But the tongue. The licking. The phallic hammer head. It only accounts for about 3% of the video’s 3:41 running time but it changes the tone of the whole thing. This video could have been powerful and confident. It could have allowed Miley to say actually, do you know what, a kit-off scenario doesn’t always have to be crass and grotty. Instead, for the sake of seven seconds of nonsense, a potentially eloquent response to the VMAs furore just seems tacky and titillating."

Does the licking change the tone? Yes. It takes the whole thing to a place a lot of people probably don't expect or want it to go. One could argue it's a place that doesn't really have anything to do with the song. I'd be inclined to agree actually, but then it's just a music video and I'm honestly not sure it matters. It may well just be there to shock--some of us like to be shocked. Thank you, marketing.

From Sinead's letter:

"Real empowerment of yourself as a woman would be to in future refuse to exploit your body or your sexuality in order for men to make money from you."

Real empowerment, for me personally, is being able to do what I'd like without fear of being judged (assuming that I do not harm others). Nudity harms no-one; sexual imagery has a time and a place for those who haven't yet reached adulthood, but whether these videos should be made at all or whether they should simply be shown past the watershed is another question altogether (and one too big for this little article). Again, one questions whether we're still able to tell the difference between a display of sexuality and exploitation. One person's exploitation is another's orgasm. We could be here all day pulling this sharp truth apart.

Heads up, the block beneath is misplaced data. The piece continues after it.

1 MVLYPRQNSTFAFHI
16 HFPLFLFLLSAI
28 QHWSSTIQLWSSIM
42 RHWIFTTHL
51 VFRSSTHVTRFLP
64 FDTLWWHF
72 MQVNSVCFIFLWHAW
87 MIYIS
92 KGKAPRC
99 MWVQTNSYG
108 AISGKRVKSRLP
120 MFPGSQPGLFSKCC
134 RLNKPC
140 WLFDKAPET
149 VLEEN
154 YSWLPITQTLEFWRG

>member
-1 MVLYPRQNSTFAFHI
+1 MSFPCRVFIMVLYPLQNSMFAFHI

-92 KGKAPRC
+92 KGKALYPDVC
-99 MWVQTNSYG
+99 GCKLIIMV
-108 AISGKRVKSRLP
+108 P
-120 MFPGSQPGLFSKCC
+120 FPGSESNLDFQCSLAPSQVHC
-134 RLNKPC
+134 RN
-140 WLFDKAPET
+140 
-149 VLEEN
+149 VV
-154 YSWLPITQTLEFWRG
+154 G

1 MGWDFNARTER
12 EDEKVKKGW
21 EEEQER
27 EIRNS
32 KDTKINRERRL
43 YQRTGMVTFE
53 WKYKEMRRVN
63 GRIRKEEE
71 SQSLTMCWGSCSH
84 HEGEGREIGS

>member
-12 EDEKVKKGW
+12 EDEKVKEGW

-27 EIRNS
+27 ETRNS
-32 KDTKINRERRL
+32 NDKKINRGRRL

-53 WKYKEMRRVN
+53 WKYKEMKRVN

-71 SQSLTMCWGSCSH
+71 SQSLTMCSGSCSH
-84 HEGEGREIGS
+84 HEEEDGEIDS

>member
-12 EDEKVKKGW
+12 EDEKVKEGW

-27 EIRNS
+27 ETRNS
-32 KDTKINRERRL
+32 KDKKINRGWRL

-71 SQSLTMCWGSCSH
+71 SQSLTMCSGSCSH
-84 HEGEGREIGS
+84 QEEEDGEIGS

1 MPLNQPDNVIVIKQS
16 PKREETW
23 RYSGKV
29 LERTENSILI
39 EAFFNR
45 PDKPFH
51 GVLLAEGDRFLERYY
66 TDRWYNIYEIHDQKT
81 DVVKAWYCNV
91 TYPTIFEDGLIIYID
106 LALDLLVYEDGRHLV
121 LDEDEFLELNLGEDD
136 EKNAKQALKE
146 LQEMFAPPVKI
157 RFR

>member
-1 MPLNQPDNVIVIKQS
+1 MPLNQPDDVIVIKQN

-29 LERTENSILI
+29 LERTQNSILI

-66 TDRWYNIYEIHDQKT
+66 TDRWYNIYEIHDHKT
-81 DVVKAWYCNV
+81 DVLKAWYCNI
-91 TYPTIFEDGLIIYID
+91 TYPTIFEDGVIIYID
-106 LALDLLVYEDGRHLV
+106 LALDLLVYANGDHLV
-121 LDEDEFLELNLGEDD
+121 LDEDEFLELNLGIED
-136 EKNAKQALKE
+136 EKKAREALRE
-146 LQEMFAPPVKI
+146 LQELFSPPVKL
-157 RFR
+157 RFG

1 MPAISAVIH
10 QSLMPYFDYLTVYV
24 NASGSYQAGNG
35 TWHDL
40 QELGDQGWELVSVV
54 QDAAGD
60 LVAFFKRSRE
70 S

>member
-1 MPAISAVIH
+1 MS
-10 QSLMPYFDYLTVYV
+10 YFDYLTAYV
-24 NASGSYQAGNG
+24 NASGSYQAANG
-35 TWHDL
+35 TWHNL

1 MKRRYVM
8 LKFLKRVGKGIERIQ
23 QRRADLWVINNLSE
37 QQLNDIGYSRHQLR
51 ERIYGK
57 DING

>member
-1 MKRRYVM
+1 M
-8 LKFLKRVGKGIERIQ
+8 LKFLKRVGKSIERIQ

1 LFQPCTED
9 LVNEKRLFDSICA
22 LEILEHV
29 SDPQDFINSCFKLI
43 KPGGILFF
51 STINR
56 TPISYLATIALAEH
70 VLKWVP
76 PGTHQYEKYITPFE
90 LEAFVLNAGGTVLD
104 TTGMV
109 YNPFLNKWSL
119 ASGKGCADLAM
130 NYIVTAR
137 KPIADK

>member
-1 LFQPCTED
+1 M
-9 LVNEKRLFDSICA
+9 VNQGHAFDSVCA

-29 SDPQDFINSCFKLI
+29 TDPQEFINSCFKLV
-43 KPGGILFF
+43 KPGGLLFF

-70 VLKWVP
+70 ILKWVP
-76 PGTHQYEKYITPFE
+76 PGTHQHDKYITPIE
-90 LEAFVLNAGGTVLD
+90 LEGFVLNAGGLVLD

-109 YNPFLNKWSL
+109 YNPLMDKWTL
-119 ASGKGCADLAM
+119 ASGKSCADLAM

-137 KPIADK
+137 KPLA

"Your body is for you and your boyfriend. It isn’t for every spunk-spewing dirtbag on the net, or every greedy record company executive to buy his mistresses diamonds with."

I write about characters who aren't always monogamous, so you can probably guess that I'd take issue with the assertion that a woman's body is only for herself and her partner. It's for whomever she chooses, singular or plural. Is there risk inherent in sharing so much of yourself? Yes. Absolutely. When I wrote Leila, I think I was pretty candid about the fact that prostitution--both real and metaphorical--is dangerous. You'd be perfectly entitled to question anyone's decision to go into such danger--hell, I wrote two books about it. We all have different things which make us tick, whether we're prostitutes or "normal" young women watching a music video or spunk-spewing dirtbags on the net (don't masturbate over naked ladies, boys. You'll go blind). Men are making money from Miley's nudity, yes. I imagine Miley's making a pretty impressive chunk too, as are other women in the industry.

Leila's prostitution, for the most part, is private; Miley's is very public. But then Miley doesn't have a "respectable" job like Leila--she's a singer, not a lawyer--and thus isn't told by society and her colleagues to keep her sexuality under wraps.